Panel 13 is about lashing and securing. It shows how each lashing contributes in each direction given the angle it is applied at. This panel shows how much lashing is required to secure against the external forces from the preceding panels. The dunnage placed between the load and the transporter deck increases the friction which is taken into account as well. An added benefit is that correctly and sufficiently applied lashing reduces the combined Center of Gravity.

Reference Card 14

Panel 14 shows a complete lashing calculation using the information from the preceding panels. The external forces, wind, centripetal and acceleration/deceleration forces are all taken into account as well as the friction that is provided by the plywood placed between the load and the transporter deck. An easy to understand matrix indicates how much lashing is required in each direction under the given conditions.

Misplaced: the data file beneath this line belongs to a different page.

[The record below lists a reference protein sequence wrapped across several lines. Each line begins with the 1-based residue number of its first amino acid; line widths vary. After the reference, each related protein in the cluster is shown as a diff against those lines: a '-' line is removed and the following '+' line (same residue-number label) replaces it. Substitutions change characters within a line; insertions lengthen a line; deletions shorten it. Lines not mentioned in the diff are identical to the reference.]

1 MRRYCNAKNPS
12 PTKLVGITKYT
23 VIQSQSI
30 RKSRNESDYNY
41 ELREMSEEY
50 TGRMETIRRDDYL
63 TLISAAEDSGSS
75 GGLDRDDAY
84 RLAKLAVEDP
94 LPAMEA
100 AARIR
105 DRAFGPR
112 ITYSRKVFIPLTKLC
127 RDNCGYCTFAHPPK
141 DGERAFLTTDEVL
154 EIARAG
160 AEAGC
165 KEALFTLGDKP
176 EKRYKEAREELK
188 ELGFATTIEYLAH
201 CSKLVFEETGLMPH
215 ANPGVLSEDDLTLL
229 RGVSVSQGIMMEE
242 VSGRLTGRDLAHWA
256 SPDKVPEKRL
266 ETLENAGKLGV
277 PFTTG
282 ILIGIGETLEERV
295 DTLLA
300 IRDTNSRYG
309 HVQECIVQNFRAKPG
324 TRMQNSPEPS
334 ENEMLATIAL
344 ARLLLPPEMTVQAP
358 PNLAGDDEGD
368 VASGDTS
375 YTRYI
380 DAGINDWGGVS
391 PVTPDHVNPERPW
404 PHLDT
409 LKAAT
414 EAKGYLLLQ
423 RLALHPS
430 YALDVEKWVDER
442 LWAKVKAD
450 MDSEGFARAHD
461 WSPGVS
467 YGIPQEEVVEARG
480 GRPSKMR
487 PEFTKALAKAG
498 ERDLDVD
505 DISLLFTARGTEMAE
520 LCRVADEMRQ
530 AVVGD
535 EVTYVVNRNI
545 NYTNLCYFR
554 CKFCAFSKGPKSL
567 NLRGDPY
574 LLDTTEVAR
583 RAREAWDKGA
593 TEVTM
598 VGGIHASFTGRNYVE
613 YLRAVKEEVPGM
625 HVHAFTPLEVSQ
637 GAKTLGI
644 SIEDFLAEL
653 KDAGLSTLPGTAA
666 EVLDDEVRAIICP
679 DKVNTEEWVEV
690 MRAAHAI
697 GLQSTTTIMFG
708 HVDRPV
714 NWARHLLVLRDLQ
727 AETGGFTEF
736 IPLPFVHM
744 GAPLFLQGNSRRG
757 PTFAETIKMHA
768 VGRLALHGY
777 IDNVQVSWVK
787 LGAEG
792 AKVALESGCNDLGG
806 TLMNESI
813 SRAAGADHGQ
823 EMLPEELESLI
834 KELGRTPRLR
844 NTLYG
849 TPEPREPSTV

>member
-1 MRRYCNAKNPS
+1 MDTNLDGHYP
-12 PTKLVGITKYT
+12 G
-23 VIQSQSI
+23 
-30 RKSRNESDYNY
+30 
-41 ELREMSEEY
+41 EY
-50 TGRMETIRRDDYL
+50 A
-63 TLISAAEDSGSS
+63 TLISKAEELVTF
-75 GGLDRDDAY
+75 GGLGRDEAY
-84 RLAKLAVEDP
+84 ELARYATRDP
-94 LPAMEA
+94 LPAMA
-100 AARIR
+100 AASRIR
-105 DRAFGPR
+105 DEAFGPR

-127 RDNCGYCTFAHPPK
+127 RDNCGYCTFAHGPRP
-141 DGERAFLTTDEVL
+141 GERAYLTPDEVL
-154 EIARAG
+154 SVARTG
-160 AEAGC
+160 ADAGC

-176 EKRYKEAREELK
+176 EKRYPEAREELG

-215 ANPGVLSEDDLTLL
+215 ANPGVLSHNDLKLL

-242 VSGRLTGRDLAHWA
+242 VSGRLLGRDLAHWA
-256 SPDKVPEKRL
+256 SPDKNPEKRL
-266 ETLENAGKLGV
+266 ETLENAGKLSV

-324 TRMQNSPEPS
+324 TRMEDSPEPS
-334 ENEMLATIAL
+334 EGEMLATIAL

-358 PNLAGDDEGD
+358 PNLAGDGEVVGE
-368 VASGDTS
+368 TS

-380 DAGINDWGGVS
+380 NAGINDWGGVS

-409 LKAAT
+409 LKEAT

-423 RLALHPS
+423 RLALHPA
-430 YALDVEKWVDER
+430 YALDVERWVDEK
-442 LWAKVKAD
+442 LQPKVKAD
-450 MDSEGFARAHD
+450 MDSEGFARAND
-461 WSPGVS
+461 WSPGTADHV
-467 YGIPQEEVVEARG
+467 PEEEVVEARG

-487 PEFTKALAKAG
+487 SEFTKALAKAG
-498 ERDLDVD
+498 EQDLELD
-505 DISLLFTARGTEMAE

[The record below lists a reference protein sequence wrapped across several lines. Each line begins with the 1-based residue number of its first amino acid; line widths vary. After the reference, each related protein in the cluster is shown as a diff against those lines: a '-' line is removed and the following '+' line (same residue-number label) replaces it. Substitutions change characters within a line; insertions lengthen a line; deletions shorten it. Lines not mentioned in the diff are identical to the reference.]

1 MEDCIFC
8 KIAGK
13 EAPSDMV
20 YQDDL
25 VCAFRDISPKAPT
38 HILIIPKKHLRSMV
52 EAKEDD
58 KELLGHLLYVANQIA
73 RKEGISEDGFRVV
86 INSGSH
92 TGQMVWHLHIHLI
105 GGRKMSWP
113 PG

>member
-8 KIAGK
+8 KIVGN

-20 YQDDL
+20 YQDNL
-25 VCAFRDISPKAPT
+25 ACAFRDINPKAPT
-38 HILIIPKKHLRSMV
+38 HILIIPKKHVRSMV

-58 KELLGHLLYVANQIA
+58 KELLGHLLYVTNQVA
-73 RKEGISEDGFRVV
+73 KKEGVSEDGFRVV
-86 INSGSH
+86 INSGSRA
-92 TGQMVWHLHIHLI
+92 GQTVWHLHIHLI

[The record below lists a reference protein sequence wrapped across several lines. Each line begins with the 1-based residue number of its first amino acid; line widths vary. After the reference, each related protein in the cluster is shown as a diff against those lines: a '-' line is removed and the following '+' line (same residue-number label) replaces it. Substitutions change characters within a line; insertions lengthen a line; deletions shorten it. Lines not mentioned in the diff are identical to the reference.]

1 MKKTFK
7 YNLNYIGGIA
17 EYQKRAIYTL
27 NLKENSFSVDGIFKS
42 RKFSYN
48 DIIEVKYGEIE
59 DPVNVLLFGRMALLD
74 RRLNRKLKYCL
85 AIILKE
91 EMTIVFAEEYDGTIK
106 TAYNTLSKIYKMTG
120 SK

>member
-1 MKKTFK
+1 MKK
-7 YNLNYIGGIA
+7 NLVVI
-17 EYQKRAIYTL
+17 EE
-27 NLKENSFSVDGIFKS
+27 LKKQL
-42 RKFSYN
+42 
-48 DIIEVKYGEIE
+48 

Reference Card 15

Panel 15 is about the application of a goose neck. Used by many, understood by few. This panel explains the difference between the two types of goose necks in existence. The goose neck transfers part of the load weight to the 5th wheel of the truck via a hydraulic hinge system, herewith eliminating the need for counterweight and resulting in a lower gross vehicle weight (GVW). This transfer of load results in a reduced axle load.

Reference Card 16

Panel 16 provides you with a Beaufort wind scale and a number of recommendation when deciding on a suspension configuration. It highlights the pros and cons of both the 3-point as well as the 4-point suspension configuration and recommends when to use which one. These recommendations are determined by the center of gravity (CoG) and the potential to overload the transporter.

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Reference cards are not meant to replace back office or home office engineering or detailed calculations. Reference cards are mainly for a relatively quick decision in the field when there is a need for such a decision. Often a deviation from the planned work sequence has taken place and a verification is required to check if the new situation is still within the norm or margin. If the reference card indicates that this is indeed the case, the work can continue without any loss of time. If the reference card indicates that the new situation is too close for comfort, the engineering department needs to get involved. In such cases the field crew has at least explored the options before any down time is experienced.